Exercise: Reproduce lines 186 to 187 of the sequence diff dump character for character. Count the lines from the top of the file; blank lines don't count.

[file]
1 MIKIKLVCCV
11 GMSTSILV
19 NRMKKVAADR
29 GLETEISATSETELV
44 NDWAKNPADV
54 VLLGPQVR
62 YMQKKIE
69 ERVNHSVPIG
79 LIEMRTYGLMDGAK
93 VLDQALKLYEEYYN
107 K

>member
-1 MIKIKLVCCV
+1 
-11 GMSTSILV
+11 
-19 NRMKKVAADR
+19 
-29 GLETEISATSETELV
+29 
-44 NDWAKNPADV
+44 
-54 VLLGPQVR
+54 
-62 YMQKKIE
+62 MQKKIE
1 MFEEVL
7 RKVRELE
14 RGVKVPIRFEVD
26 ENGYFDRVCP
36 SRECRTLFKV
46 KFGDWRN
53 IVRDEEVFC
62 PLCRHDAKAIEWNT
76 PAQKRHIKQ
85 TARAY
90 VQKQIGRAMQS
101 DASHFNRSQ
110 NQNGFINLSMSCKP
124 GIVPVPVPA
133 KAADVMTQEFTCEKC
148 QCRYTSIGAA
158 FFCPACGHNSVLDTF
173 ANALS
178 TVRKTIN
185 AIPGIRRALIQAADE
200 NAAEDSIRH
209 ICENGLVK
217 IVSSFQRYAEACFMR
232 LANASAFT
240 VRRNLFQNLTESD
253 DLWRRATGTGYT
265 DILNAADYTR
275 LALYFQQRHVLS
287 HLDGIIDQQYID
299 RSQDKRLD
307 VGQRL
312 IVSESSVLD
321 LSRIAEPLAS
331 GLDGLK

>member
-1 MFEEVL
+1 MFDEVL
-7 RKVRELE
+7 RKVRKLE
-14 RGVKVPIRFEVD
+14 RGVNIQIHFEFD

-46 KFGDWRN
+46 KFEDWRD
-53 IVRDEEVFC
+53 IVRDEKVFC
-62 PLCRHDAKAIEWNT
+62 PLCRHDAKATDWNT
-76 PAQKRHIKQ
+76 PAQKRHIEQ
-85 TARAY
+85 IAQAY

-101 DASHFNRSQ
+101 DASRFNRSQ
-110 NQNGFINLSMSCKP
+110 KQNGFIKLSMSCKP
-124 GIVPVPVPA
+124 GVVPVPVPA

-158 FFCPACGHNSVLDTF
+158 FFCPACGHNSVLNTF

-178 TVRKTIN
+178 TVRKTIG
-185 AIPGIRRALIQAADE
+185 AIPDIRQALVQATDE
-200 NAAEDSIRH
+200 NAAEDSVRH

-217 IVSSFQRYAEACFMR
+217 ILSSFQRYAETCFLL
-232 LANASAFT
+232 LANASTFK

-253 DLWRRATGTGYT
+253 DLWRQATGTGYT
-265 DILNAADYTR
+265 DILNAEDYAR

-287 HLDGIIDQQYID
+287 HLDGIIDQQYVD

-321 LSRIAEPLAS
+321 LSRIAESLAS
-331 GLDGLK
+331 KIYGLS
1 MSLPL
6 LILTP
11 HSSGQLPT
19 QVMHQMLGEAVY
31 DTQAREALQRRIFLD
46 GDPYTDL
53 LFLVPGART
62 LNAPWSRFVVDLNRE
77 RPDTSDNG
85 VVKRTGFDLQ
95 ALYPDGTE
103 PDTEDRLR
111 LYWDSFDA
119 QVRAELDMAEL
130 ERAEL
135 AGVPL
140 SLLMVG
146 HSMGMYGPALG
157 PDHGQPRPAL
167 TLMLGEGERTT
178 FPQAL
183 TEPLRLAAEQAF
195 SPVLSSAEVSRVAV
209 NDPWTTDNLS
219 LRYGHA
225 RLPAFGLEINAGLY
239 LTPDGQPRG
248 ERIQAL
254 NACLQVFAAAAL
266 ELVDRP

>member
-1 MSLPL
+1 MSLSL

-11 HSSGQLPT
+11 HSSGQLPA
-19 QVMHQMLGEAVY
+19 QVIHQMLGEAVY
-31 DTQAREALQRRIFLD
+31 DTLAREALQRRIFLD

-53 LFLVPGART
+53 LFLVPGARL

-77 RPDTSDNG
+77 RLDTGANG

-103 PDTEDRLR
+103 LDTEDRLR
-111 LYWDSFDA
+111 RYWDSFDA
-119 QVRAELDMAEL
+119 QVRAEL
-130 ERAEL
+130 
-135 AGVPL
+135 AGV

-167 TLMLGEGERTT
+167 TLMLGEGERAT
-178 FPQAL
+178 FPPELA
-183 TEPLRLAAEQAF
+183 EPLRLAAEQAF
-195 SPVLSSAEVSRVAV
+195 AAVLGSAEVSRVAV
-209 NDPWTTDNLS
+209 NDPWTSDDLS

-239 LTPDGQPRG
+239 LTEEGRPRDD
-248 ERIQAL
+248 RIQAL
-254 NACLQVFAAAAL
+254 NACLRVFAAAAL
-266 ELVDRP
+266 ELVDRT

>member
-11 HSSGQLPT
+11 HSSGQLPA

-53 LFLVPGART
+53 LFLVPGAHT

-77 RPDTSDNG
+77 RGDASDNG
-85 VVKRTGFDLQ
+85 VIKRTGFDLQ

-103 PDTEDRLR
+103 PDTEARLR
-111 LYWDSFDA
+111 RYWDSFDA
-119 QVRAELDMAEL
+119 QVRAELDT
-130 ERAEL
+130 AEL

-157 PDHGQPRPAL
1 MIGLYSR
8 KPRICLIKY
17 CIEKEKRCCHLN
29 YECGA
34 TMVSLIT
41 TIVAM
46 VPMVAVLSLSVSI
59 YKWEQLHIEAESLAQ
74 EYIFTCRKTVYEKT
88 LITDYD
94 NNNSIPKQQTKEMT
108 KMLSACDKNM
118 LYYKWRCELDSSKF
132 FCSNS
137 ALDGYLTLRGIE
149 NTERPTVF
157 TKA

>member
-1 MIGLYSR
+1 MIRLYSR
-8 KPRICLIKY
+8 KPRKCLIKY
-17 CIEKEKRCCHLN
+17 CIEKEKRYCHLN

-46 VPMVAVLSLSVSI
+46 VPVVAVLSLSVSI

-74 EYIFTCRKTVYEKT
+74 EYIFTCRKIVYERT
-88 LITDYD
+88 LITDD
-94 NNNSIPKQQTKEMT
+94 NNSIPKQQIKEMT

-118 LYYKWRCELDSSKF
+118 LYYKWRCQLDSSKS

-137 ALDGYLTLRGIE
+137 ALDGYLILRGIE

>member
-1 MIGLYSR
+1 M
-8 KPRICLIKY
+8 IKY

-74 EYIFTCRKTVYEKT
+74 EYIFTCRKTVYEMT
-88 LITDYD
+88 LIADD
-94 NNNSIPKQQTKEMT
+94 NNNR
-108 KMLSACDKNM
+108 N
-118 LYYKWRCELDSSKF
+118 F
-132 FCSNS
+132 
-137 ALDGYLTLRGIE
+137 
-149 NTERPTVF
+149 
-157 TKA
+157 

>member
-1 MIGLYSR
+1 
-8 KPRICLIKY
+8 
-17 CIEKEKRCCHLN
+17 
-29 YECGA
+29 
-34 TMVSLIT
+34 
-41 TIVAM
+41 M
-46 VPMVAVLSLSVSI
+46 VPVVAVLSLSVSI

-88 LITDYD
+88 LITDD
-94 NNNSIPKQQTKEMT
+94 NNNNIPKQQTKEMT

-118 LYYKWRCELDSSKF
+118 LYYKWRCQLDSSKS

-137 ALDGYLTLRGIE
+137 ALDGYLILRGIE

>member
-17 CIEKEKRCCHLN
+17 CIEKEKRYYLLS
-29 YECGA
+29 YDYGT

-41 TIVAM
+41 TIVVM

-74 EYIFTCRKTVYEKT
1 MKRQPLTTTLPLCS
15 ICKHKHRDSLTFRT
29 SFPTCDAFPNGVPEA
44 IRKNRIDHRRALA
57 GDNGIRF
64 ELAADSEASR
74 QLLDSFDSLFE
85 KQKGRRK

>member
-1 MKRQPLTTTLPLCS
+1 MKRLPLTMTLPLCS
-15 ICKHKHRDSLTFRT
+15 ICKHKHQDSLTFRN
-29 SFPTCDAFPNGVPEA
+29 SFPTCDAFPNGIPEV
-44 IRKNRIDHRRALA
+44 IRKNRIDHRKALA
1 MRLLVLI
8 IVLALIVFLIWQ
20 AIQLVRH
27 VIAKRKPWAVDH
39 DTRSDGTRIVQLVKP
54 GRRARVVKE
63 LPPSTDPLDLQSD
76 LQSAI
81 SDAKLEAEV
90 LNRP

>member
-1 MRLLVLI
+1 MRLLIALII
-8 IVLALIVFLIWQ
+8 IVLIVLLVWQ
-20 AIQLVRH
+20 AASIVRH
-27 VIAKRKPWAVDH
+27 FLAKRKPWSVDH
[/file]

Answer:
-103 PDTEDRLR
+103 PDTEARLR